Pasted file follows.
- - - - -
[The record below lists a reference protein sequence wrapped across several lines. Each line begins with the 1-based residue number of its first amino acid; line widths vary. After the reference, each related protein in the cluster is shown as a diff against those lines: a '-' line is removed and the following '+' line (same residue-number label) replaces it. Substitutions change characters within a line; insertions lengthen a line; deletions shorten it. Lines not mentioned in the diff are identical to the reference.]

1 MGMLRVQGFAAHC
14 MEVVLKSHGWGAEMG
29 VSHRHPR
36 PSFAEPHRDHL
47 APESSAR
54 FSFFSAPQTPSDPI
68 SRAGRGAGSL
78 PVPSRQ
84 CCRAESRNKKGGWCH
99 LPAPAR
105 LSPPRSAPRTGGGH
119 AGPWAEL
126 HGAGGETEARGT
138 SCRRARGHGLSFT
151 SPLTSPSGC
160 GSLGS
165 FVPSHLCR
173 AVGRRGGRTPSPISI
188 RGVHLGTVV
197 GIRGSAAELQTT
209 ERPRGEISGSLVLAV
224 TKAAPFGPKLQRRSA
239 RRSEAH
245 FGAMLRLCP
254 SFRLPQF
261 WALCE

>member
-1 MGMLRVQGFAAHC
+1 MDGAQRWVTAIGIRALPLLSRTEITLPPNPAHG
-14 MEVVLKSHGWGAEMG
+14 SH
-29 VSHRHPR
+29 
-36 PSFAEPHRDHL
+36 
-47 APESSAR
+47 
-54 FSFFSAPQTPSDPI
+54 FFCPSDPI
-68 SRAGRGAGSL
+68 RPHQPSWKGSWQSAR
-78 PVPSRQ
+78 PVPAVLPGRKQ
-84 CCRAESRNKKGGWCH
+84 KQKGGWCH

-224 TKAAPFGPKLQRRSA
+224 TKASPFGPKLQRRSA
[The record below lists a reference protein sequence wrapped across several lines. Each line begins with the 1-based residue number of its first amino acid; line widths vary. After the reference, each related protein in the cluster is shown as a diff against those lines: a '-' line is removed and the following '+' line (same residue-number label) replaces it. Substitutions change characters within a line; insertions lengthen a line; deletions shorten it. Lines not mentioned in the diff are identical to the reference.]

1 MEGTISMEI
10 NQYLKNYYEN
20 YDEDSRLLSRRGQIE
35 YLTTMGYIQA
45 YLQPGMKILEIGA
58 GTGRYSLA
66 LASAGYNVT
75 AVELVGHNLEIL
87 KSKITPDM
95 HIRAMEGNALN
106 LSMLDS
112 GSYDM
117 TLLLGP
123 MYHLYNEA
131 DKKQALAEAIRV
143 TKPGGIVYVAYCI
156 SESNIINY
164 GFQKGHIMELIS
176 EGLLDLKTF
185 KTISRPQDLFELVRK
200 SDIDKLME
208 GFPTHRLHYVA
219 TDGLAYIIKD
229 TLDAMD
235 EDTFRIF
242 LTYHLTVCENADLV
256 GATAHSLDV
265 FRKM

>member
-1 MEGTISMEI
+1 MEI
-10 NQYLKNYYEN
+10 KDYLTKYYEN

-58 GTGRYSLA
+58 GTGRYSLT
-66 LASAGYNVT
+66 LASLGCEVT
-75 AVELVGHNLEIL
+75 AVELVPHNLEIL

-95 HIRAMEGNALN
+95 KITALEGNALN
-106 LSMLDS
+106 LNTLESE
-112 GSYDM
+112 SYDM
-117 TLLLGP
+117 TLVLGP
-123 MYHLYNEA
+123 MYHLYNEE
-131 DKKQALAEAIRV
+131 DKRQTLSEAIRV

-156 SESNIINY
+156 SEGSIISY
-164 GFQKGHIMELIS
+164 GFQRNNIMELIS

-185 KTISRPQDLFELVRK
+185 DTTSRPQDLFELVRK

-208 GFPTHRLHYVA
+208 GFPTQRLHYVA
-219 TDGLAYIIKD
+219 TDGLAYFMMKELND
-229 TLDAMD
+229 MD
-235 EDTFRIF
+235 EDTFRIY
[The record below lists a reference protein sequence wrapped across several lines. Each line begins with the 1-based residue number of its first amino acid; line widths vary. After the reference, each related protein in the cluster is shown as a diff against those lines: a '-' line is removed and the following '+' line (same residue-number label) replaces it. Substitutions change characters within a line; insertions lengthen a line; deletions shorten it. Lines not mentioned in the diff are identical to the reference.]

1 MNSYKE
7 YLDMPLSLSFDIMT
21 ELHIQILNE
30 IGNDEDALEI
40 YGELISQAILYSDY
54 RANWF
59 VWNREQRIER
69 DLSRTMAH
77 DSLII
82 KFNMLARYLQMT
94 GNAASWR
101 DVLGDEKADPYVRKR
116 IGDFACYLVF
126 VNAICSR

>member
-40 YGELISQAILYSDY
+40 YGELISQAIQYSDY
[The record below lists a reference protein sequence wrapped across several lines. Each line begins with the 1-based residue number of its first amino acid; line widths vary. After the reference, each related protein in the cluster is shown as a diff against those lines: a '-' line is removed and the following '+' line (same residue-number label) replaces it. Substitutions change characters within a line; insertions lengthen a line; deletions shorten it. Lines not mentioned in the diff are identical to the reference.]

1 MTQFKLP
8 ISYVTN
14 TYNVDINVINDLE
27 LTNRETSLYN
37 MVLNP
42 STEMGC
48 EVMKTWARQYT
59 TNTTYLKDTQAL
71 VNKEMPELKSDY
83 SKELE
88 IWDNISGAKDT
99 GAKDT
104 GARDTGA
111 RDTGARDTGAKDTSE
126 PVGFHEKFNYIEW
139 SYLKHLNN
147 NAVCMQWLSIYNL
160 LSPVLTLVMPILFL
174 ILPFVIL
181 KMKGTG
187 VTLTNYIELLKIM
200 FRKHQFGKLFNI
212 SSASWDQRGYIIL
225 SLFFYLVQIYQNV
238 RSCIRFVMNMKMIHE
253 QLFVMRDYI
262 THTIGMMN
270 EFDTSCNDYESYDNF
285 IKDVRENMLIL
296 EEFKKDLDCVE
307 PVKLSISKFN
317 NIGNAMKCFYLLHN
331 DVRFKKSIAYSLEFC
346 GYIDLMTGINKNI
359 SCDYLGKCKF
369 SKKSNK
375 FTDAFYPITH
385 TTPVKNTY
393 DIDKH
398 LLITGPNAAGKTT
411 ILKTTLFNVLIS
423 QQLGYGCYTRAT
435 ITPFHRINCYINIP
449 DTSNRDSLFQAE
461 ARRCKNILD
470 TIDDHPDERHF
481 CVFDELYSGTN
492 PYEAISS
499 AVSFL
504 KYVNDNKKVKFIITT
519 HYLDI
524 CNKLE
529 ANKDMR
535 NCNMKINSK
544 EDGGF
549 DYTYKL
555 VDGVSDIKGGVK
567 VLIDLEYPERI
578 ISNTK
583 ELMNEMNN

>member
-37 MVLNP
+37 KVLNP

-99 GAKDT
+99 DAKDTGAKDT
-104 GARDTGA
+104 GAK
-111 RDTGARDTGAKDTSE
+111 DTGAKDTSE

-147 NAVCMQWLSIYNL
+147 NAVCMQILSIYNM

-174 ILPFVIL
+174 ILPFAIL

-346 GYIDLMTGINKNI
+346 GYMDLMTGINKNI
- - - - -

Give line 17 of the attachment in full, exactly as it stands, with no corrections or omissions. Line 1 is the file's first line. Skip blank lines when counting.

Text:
160 GSLGS